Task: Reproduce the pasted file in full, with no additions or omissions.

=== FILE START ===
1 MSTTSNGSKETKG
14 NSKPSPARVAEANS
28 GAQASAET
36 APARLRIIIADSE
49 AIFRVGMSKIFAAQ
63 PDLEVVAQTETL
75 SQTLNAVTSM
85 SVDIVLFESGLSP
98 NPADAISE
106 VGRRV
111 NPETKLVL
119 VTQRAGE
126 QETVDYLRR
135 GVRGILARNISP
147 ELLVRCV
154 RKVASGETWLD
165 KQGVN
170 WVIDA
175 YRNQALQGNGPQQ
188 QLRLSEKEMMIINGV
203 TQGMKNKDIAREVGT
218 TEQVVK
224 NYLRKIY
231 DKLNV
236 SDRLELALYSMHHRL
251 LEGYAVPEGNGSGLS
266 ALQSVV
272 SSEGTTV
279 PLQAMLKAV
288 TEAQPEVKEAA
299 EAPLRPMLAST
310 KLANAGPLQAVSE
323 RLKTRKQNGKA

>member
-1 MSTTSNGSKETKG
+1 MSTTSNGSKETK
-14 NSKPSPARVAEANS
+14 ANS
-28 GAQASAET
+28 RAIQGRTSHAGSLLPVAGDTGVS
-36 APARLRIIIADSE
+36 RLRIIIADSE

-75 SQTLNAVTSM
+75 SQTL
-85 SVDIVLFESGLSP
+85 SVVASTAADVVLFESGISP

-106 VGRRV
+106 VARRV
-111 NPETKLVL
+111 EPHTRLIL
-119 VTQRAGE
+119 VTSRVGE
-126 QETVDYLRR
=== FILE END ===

1 MSTTSNGSKETKG
14 NSKPSPARVAEANS
28 GAQASAET
36 APARLRIIIADSE
49 AIFRVGMSKIFAAQ
63 PDLEVVAQTETL
75 SQTLNAVTSM
85 SVDIVLFESGLSP
98 NPADAISE
106 VGRRV
111 NPETKLVL
119 VTQRAGE
126 QETVDYLRR
135 GVRGILARNISP
147 ELLVRCV
154 RKVASGETWLD
165 KQGVN
170 WVIDA
175 YRNQALQGNGPQQ
188 QLRLSEKEMMIINGV
203 TQGMKNKDIAREVGT
218 TEQVVK
224 NYLRKIY
231 DKLNV
236 SDRLELALYSMHHRL
251 LEGYAVPEGNGSGLS
266 ALQSVV
272 SSEGTTV
279 PLQAMLKAV
288 TEAQPEVKEAA
299 EAPLRPMLAST
310 KLANAGPLQAVSE
323 RLKTRKQNGKA

>member
-1 MSTTSNGSKETKG
+1 MSTTSNGSKETK
-14 NSKPSPARVAEANS
+14 ANS
-28 GAQASAET
+28 RAIQGRTSHAGSLLPVAGDTGVS
-36 APARLRIIIADSE
+36 RLRIIIADSE

-75 SQTLNAVTSM
+75 SQTL
-85 SVDIVLFESGLSP
+85 SVVASTAADVVLFESGISP

-106 VGRRV
+106 VARRV
-111 NPETKLVL
+111 EPHTRLIL
-119 VTQRAGE
+119 VTSRVGE
-126 QETVDYLRR